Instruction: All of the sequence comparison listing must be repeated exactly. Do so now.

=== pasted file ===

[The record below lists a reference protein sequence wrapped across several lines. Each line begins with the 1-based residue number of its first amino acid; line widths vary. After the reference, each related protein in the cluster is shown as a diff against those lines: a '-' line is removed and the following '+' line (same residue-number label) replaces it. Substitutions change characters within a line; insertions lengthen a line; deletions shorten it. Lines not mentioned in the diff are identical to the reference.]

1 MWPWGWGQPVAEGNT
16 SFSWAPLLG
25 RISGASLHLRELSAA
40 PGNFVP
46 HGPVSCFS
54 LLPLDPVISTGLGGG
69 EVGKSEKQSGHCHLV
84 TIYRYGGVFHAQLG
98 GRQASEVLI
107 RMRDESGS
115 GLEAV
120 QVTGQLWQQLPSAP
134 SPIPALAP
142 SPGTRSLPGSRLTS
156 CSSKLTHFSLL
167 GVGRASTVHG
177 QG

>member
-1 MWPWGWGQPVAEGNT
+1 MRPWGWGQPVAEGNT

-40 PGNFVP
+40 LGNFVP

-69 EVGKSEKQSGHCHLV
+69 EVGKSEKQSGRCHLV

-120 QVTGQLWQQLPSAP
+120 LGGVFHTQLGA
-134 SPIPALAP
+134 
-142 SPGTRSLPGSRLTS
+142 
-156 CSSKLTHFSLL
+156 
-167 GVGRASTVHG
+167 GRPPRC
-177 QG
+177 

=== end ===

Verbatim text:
[The record below lists a reference protein sequence wrapped across several lines. Each line begins with the 1-based residue number of its first amino acid; line widths vary. After the reference, each related protein in the cluster is shown as a diff against those lines: a '-' line is removed and the following '+' line (same residue-number label) replaces it. Substitutions change characters within a line; insertions lengthen a line; deletions shorten it. Lines not mentioned in the diff are identical to the reference.]

1 MWPWGWGQPVAEGNT
16 SFSWAPLLG
25 RISGASLHLRELSAA
40 PGNFVP
46 HGPVSCFS
54 LLPLDPVISTGLGGG
69 EVGKSEKQSGHCHLV
84 TIYRYGGVFHAQLG
98 GRQASEVLI
107 RMRDESGS
115 GLEAV
120 QVTGQLWQQLPSAP
134 SPIPALAP
142 SPGTRSLPGSRLTS
156 CSSKLTHFSLL
167 GVGRASTVHG
177 QG

>member
-1 MWPWGWGQPVAEGNT
+1 MRPWGWGQPVAEGNT

-40 PGNFVP
+40 LGNFVP

-69 EVGKSEKQSGHCHLV
+69 EVGKSEKQSGRCHLV

-120 QVTGQLWQQLPSAP
+120 LGGVFHTQLGA
-134 SPIPALAP
+134 
-142 SPGTRSLPGSRLTS
+142 
-156 CSSKLTHFSLL
+156 
-167 GVGRASTVHG
+167 GRPPRC
-177 QG
+177 